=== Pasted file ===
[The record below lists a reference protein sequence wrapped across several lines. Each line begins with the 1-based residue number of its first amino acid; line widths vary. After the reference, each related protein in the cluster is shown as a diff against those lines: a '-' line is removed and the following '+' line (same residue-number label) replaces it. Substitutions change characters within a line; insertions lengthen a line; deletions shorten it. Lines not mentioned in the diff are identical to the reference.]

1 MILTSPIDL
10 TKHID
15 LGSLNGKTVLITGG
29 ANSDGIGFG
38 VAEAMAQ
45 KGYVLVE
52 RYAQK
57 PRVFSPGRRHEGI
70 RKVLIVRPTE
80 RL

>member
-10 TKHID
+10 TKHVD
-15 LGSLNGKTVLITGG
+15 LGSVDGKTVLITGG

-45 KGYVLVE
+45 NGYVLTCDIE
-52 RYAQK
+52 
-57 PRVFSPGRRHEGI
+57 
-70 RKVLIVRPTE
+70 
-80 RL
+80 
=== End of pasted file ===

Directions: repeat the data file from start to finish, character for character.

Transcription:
[The record below lists a reference protein sequence wrapped across several lines. Each line begins with the 1-based residue number of its first amino acid; line widths vary. After the reference, each related protein in the cluster is shown as a diff against those lines: a '-' line is removed and the following '+' line (same residue-number label) replaces it. Substitutions change characters within a line; insertions lengthen a line; deletions shorten it. Lines not mentioned in the diff are identical to the reference.]

1 MILTSPIDL
10 TKHID
15 LGSLNGKTVLITGG
29 ANSDGIGFG
38 VAEAMAQ
45 KGYVLVE
52 RYAQK
57 PRVFSPGRRHEGI
70 RKVLIVRPTE
80 RL

>member
-10 TKHID
+10 TKHVD
-15 LGSLNGKTVLITGG
+15 LGSVDGKTVLITGG

-45 KGYVLVE
+45 NGYVLTCDIE
-52 RYAQK
+52 
-57 PRVFSPGRRHEGI
+57 
-70 RKVLIVRPTE
+70 
-80 RL
+80 